There’s no question that grandparents can be positive influences in their grandchildren’s lives. Grandparents can provide grandchildren with love, mentoring, companionship, and support. They can develop deep bonds with grandchildren that last a lifetime, but sometimes those bonds can be endangered, especially when a grandchild’s parents divorce, when the child is removed from the parents’ home by CPS, or when the child is adopted by a stepparent.
What Are My Options?
Are you having difficulty seeing your grandchild? Has something happened and you’re afraid you won’t be able to see him or her as you did before? If you believe it would be in your and your grandchild’s best interests to get a court order to see your grandchild, you have the option to file a lawsuit asking for custody or visitation of your grandchild.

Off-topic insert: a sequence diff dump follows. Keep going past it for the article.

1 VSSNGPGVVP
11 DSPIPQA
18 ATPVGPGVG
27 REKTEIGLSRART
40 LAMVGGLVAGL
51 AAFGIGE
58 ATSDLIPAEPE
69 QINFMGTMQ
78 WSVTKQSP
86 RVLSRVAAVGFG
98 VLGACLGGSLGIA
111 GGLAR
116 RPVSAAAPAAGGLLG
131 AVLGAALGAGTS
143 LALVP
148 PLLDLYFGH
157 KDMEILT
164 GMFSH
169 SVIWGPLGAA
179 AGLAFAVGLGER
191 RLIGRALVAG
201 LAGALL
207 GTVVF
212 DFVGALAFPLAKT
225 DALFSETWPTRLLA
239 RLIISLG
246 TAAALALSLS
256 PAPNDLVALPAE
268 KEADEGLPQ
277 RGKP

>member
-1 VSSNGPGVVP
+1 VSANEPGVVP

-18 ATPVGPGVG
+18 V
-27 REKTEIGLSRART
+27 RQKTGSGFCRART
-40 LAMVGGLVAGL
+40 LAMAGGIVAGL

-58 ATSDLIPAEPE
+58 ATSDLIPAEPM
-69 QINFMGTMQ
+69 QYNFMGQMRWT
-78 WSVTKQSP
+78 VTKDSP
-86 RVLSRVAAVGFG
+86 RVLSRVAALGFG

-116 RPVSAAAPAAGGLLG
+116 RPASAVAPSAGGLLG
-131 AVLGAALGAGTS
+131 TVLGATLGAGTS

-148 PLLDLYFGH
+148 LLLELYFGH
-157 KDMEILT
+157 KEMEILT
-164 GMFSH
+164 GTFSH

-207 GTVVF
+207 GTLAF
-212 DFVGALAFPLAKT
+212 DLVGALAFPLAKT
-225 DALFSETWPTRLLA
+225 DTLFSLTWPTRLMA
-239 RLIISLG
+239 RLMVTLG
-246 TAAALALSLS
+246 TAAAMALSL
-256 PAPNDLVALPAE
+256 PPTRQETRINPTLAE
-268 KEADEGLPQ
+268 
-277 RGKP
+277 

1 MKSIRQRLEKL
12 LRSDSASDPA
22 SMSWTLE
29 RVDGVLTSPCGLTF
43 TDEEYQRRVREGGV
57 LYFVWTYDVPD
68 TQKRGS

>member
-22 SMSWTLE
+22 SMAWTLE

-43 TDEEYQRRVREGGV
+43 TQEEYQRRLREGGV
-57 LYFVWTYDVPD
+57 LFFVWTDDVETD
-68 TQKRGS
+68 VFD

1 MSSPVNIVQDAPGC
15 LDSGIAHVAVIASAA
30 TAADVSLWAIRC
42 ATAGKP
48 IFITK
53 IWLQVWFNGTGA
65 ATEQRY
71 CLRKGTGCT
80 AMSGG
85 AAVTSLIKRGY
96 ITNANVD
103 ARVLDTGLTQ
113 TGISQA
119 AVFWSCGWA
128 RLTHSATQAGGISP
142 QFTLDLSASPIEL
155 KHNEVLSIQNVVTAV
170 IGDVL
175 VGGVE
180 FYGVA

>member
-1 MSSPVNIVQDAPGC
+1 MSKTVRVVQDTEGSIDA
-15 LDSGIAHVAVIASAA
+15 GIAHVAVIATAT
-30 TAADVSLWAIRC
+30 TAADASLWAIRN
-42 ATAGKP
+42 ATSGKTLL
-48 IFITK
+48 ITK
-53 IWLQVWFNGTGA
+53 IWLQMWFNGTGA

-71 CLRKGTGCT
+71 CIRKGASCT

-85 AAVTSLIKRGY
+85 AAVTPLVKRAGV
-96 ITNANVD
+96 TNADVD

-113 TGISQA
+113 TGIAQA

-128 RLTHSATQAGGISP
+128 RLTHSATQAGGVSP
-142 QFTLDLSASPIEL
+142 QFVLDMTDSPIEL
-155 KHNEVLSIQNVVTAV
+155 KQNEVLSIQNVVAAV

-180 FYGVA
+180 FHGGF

While visitation laws vary from state to state, in Texas, a grandparent can generally ask the family court for visitation privileges under the following circumstances:
- The parent or parents neglected or abused the grandchild;
- The parent has died, been found incompetent, or has been in jail or prison for at least three months before filing the petition;
- The parent-child relationship has been terminated by a court order; or
- The child has already lived with the grandparent for six or more months.
If the child has been adopted by someone who is not the child’s stepparent, then the grandparents cannot request visitation privileges. On the other hand, if your grandchild is living with you presently, you likely can ask the court for custody. If the court awards you custody, you can seek child support. Since both of the child’s parents have a legal obligation to support their children, they can both be ordered to pay the support to you.
Have legal questions about seeking custody or visitation of a grandchild? Contact Hunt Law Firm, PLLC to meet with an attorney.